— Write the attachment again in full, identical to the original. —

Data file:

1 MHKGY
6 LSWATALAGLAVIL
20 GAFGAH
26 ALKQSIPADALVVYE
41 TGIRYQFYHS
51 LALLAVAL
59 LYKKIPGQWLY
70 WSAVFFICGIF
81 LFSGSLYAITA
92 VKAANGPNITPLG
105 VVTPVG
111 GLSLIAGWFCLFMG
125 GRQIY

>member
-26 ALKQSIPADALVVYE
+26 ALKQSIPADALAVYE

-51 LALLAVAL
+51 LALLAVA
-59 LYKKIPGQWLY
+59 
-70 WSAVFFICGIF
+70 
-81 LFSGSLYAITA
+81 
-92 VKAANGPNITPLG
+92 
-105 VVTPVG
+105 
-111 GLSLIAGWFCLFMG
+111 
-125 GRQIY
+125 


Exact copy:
1 MHKGY
6 LSWATALAGLAVIL
20 GAFGAH
26 ALKQSIPADALVVYE
41 TGIRYQFYHS
51 LALLAVAL
59 LYKKIPGQWLY
70 WSAVFFICGIF
81 LFSGSLYAITA
92 VKAANGPNITPLG
105 VVTPVG
111 GLSLIAGWFCLFMG
125 GRQIY

>member
-26 ALKQSIPADALVVYE
+26 ALKQSIPADALAVYE

-51 LALLAVAL
+51 LALLAVA
-59 LYKKIPGQWLY
+59 
-70 WSAVFFICGIF
+70 
-81 LFSGSLYAITA
+81 
-92 VKAANGPNITPLG
+92 
-105 VVTPVG
+105 
-111 GLSLIAGWFCLFMG
+111 
-125 GRQIY
+125 